Dean emeritus Henry Manne of George Mason University School of Law, last week in this column, explained the benefits of legalizing insider trading. He argued that insider trading makes the market more efficient, and enables quicker dissemination of good or bad news, thus allowing all investors -- big or small -- to react more quickly. More excerpts of my interview follow:
Professor Manne: The SEC is just disgraceful on this -- they insist that the traditional accounting forms will convey the kind of information you need for valuing stocks. That's just absurd. The Sarbanes-Oxley bill that was recently passed that regulates accounting makes about as much sense as Congress saying that we've got to perfect the system of astrology.
Larry Elder: Would you also not say that so many states have passed laws that stop corporate takeovers, and those laws also have hurt, because takeover artists are always looking for these kinds of accounting irregularities . . . ?
Manne: Absolutely. If there was ever any really evil special interest legislation, it's that state law that prevents takeovers. There's federal law that does that, and that has cost the American investors tens of trillions of dollars. . . . We have no idea how big it is, because it allows inefficiency to continue. The SEC regulation and the new Sarbanes-Oxley regulation of accounting encouraged the production of useless information, making it more difficult to get the valuable kind. And the only way you're really going to get it is by letting lots of people have access to information in a free market and a free-for-all -- let them use their information just like you let anyone use his private property in the market to benefit himself.
Elder: You say that use of insider trading by CEOs would be a desirable form of incentive compensation. Explain that.
Manne: I didn't limit that to CEOs, but one of the problems has long been how to compensate really entrepreneurial kinds of people in large bureaucratic companies. If you just give them salary, they won't have any incentive to go out and really take any risks or try anything new. But insider trading gives you all the correct incentives for that.
Ken (a caller): My disagreement is, if you have insider trading, at least in some cases, if the principals of the company know that the stock is about to tank because they didn't get a patent, they know that, their friends know that, they get rich selling the stock, but some poor guy who hasn't heard the information on the news yet, because it hasn't been released, buys the stock and it tanks the next day.
Manne: The law determines when these disclosures can be made. Now the poor guy out there who doesn't have the information -- he's in the market whether or not anything else has happened, his allowing insider trading doesn't speed up the time the actual disclosure will occur. . . . Do you think it's unfair that they make money? . . . I do know that in the competitive market, no one will continue to make abnormal returns without somebody coming in and competing away those profits. That's how the market works.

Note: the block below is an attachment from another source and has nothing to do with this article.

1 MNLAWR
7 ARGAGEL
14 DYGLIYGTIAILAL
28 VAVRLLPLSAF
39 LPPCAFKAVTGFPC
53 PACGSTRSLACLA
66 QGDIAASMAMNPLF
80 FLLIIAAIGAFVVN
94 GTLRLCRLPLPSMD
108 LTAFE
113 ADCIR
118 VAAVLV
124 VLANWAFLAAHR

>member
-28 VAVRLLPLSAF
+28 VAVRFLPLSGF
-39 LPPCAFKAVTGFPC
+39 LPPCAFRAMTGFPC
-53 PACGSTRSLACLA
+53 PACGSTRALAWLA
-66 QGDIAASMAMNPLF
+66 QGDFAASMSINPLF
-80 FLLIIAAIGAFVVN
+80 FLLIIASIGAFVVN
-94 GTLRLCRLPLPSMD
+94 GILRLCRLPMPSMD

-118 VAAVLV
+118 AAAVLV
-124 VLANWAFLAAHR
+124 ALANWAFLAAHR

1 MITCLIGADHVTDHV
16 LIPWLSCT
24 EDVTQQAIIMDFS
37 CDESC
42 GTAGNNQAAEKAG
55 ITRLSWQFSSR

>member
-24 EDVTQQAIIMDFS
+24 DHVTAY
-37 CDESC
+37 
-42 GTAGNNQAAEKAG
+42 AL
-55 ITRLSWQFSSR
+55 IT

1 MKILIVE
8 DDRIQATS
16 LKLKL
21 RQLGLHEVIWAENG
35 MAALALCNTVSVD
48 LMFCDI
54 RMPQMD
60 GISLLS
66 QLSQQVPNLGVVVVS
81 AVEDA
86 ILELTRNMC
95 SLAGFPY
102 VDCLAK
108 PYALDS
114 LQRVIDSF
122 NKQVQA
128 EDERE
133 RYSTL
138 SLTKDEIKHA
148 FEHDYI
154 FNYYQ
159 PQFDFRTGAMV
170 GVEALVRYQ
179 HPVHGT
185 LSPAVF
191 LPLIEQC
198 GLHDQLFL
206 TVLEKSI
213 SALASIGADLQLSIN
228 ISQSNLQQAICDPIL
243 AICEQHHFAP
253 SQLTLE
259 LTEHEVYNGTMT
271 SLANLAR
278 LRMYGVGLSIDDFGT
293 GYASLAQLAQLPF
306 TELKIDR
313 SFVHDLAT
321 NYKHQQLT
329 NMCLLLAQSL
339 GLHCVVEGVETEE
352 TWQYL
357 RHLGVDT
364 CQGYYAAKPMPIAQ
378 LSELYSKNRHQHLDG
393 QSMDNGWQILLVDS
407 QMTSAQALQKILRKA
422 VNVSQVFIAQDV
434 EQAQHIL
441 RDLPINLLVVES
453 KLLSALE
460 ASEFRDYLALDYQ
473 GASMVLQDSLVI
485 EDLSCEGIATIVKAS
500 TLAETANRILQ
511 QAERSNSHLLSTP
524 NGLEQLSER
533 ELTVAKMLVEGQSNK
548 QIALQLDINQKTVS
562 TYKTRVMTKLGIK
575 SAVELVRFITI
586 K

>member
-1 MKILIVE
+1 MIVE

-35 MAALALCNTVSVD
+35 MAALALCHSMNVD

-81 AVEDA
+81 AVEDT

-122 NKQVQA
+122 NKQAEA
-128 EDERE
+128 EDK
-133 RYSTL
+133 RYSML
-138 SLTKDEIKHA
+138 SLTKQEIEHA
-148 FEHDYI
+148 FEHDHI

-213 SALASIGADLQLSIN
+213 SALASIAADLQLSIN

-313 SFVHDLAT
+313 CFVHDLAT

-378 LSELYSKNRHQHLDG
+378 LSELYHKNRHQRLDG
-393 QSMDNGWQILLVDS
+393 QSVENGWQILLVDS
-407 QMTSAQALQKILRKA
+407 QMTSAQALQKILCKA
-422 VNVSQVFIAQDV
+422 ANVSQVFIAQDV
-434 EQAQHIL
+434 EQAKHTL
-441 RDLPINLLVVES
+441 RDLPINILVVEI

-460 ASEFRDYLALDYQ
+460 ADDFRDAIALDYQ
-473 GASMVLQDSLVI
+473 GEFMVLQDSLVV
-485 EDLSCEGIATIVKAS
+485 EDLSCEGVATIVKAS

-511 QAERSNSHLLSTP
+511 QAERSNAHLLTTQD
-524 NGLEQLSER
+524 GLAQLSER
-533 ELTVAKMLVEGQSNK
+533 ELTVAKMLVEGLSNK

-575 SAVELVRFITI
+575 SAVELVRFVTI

Elder: Ken's argument is, let's say there's a pharmaceutical company that applied for FDA approval. . . . The news media thinks they're going to get the approval, but the company gets the bad news: They don't get the approval, so they short-sell the stock.
Manne: Same thing. Short-sales will have the same impact on market price, and you want it to go down. You want that information into the capital markets just as fast as you possibly can get it there.
Elder: There are professionals who look at what the insiders in a company do, whether they buy . . . sell . . . short-sell, that's what they do for a living. They sit there and monitor the tape and when they see a bunch of people short-selling, they then react to that.
Manne: That's right. That's fortuitous. You can also say, well, they're not producing anything socially valuable . . . they're just leeches. The world is full of that kind of accident . . . people do make money by trading on their knowledge that insiders are trading.
Elder: And finally, worldwide, is insider trading pretty much banned at virtually every other stock exchange? I think I read that insider trading was legal in Japan. Am I wrong?
Manne: It's not legal on the books, but they have never had an enforcement action. Effectively, it's still legal there. And that's true in every country in the world that has these laws. I maintain that it's true in the U.S., but nobody can really notice it because you get these enormous headlines -- Martha Stewart and ImClone and problems like that -- and you think, oh, boy, the securities policemen are really doing they're job -- they're doing nothing. They're making headlines. They're not making enforcement of that law, because it's really impossible to do.
For more information, read Henry Manne's book, Insider Trading and the Stock Market.